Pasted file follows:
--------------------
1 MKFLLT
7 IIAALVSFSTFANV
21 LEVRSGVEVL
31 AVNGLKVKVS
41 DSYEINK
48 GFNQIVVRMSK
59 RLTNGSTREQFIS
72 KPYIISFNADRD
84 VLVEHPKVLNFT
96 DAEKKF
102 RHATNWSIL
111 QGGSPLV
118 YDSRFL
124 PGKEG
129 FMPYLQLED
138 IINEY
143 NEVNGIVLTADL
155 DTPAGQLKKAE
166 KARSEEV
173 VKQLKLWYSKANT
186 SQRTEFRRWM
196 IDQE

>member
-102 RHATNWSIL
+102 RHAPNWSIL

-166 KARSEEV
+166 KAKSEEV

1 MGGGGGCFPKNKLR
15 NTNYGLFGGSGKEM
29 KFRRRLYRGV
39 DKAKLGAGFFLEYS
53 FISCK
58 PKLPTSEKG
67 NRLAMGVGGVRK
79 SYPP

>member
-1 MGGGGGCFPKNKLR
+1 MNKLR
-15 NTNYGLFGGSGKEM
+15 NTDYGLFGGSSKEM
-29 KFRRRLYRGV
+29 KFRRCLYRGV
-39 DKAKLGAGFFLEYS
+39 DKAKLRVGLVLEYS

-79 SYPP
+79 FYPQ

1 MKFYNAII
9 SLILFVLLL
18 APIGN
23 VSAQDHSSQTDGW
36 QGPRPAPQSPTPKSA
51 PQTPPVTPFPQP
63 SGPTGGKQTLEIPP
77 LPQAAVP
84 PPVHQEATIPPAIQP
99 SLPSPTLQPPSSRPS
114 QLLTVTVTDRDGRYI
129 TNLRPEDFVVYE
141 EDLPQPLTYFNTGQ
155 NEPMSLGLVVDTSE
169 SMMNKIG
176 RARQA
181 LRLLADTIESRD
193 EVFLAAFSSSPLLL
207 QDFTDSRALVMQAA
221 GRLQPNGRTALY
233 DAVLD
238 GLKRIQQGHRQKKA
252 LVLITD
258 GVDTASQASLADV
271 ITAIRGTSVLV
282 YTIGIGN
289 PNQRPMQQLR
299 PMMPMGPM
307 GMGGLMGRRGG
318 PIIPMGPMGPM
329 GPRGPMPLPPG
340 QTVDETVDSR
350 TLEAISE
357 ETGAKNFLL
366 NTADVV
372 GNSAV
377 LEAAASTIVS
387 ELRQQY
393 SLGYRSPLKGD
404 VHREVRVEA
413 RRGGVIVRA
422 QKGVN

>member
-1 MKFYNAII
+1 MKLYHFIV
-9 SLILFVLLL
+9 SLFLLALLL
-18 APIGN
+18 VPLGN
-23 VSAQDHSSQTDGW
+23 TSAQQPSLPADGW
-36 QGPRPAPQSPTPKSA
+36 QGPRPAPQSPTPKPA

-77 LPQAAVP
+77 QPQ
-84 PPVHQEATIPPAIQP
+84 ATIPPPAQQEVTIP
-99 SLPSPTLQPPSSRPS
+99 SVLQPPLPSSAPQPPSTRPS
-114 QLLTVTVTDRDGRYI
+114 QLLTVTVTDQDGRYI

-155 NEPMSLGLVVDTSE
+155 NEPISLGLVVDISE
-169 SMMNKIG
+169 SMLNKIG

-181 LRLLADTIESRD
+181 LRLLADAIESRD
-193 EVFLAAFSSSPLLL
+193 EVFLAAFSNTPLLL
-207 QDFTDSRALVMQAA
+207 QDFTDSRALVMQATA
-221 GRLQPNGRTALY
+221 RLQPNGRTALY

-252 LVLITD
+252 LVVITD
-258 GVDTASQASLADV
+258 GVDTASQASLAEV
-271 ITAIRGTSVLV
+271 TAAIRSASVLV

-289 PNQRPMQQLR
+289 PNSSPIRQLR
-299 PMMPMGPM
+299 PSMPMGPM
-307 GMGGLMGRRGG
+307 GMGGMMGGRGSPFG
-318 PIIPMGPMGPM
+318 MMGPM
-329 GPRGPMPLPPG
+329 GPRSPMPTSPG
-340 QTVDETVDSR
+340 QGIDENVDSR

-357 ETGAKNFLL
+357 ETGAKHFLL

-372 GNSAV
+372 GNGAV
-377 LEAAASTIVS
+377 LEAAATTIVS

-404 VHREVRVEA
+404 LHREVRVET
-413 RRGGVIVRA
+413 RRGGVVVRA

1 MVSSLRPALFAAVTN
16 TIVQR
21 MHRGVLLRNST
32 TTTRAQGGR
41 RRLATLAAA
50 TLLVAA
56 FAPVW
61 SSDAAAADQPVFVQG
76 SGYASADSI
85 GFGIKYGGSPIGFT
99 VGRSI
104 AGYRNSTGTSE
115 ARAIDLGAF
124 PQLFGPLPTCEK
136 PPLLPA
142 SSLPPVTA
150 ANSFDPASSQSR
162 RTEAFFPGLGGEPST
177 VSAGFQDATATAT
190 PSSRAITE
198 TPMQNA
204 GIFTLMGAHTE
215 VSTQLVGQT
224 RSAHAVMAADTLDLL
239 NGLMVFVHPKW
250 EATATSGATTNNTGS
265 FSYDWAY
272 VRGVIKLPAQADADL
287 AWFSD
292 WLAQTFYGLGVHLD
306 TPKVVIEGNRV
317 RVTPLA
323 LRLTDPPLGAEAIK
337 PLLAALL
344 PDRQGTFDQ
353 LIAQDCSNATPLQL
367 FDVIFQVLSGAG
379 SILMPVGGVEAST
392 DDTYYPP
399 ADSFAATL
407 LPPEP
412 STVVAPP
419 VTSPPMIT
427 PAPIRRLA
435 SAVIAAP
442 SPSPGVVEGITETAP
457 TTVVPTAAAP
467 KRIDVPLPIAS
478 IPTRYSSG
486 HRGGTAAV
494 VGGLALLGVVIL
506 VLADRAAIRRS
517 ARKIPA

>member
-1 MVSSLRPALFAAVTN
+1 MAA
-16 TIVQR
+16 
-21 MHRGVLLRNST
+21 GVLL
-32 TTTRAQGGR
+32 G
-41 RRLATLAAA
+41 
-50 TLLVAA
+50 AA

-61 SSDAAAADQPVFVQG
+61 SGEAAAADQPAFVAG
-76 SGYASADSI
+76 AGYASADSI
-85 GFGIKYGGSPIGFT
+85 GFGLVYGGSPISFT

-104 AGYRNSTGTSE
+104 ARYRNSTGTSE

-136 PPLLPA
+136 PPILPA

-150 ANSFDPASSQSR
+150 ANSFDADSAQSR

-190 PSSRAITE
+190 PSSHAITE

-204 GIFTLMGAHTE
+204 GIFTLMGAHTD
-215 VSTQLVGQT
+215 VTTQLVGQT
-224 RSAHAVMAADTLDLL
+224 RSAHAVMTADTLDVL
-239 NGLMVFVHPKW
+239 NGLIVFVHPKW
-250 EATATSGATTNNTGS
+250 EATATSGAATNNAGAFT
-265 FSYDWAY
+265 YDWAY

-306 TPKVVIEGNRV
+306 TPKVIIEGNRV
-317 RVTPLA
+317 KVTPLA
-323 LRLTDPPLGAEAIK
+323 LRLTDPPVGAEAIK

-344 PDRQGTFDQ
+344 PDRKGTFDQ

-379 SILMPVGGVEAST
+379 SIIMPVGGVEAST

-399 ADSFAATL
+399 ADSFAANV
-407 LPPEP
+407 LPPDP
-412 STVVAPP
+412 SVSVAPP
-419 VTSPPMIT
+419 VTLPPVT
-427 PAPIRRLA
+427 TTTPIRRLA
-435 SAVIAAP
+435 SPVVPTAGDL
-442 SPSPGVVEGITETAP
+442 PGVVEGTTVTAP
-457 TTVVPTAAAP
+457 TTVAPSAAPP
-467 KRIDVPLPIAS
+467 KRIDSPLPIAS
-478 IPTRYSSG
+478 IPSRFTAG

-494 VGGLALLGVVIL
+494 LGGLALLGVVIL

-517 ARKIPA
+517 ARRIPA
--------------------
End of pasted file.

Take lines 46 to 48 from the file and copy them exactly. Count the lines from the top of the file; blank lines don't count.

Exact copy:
+79 FYPQ

1 MKFYNAII
9 SLILFVLLL